ALBERT ODMARK NOTES
It was on a trip to London in July 1965 that I went to see Ronald Lee soon after he had moved to his Bruton Place shop. I wandered around admiring his wonderful clocks and in particular the walnut Knibb with skeletonised dial and month movement. 'You know,' said Ronald 'you really ought to have that'. I knew I should buy it but the £3,250 price tag seemed like an awful lot of money right then, I couldn't really afford it.
'Well' said Ronald, 'why don't you pay for it in six months time?'
I left without buying anything and nothing more was said about the Knibb but back home in Seattle about a month later the shippers rang. They had a longcase clock with them, sent over by a Mr Lee. Ronald had sent the Knibb anyway, somehow he just knew that it was right that I should have it.
Joseph Knibb, 1640-1711, with the possible exception of Thomas Tompion, was the most innovative clockmaker of his time. Once he had established a good client base and his own style, Knibb set about expanding the parameters of horological innovation. He experimented with dials, escapements, different forms of striking, different case materials and more complicated movements. To more humble clockmakers working in London at that time his workshops must have been revered and admired for their cutting-edge innovation.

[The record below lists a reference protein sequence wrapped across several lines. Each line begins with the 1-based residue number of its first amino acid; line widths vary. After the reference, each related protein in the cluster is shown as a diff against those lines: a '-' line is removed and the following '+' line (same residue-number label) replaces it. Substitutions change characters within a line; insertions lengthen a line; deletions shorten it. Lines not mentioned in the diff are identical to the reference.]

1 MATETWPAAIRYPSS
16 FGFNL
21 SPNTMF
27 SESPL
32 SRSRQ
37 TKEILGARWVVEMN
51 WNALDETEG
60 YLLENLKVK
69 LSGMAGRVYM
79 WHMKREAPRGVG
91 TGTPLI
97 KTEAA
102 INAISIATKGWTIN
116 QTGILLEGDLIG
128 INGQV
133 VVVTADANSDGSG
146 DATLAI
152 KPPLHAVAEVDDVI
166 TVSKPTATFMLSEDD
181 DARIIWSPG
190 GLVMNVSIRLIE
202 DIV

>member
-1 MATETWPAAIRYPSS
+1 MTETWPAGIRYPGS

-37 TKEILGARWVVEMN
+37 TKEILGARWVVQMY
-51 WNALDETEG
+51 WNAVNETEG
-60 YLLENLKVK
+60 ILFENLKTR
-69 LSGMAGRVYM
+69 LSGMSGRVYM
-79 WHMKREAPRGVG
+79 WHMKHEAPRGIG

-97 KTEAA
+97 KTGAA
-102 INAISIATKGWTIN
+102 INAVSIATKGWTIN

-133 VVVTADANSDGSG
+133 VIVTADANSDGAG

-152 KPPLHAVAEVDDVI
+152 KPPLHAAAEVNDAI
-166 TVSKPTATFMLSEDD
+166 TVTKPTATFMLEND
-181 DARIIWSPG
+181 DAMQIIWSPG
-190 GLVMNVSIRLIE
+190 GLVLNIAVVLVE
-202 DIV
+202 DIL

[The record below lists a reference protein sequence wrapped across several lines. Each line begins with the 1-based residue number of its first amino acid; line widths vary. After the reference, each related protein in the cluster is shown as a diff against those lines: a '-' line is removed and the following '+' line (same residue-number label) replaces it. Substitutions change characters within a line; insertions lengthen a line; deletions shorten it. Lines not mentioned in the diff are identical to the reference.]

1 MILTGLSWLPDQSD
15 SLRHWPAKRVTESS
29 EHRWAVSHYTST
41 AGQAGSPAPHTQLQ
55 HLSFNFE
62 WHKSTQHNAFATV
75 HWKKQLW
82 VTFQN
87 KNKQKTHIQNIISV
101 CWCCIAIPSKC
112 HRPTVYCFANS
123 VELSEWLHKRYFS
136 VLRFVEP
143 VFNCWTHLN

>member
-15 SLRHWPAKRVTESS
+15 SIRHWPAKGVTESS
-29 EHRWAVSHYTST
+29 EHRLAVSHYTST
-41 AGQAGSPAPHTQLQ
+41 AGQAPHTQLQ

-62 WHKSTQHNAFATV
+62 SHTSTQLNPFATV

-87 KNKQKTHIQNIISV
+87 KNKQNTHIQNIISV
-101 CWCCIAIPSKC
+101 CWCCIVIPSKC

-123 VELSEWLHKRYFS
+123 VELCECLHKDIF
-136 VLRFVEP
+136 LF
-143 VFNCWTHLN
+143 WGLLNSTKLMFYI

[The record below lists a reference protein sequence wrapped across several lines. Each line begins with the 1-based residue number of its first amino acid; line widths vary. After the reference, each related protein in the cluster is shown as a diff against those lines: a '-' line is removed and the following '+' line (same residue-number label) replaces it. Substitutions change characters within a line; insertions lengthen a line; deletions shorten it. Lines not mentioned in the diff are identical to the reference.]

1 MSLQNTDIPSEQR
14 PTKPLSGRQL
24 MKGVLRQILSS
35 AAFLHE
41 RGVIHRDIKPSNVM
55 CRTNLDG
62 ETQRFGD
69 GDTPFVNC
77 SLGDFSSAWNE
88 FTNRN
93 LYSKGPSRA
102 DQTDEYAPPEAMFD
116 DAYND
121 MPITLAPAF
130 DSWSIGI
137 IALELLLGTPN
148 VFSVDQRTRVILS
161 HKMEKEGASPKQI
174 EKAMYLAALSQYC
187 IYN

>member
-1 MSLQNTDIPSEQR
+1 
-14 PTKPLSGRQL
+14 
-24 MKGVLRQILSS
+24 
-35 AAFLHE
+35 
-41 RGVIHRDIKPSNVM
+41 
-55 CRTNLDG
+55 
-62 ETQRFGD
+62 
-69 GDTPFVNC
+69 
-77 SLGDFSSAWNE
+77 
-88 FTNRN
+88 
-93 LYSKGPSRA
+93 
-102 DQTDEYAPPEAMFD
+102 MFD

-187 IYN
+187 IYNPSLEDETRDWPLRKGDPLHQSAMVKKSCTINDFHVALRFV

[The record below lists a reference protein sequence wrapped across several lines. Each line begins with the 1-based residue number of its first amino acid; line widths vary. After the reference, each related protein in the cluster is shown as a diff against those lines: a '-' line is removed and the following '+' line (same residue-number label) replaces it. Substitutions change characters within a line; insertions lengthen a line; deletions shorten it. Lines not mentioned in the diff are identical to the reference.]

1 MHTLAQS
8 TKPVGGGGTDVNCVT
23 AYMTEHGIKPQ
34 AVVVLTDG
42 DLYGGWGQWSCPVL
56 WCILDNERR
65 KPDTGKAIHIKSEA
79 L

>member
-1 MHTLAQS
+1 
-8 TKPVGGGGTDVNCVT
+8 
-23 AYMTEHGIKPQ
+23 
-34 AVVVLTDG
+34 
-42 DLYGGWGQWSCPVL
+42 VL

The present clock exhibits the most extraordinary number of Knibb's innovations including Roman strike, 1¼ seconds pendulum, skeletonized dial, month-going and a carcass made from cariniana wood. CARINIANA